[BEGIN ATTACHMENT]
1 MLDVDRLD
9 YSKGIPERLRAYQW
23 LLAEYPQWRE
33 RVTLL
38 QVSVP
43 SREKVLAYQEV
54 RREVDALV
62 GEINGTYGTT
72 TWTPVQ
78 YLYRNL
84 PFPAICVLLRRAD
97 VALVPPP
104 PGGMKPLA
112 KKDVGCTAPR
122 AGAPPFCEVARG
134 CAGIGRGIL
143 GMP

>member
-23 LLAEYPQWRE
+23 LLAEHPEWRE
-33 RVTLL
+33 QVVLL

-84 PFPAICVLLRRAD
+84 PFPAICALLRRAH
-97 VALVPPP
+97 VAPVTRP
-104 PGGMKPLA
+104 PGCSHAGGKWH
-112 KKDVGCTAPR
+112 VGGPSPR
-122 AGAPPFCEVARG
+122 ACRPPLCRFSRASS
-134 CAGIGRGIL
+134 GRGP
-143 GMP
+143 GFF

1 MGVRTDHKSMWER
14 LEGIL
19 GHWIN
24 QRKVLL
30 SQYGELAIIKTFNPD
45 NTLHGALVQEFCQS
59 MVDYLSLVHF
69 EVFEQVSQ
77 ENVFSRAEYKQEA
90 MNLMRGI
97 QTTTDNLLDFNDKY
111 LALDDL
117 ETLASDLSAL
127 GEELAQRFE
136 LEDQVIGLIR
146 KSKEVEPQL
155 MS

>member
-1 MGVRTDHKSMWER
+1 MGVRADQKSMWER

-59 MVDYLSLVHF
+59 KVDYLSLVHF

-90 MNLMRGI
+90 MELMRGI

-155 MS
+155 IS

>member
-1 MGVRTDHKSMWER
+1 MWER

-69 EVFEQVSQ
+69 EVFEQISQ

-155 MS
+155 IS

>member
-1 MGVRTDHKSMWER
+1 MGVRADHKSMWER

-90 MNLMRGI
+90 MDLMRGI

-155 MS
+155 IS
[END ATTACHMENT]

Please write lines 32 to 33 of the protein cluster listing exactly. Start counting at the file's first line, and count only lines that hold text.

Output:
+122 ACRPPLCRFSRASS
-134 CAGIGRGIL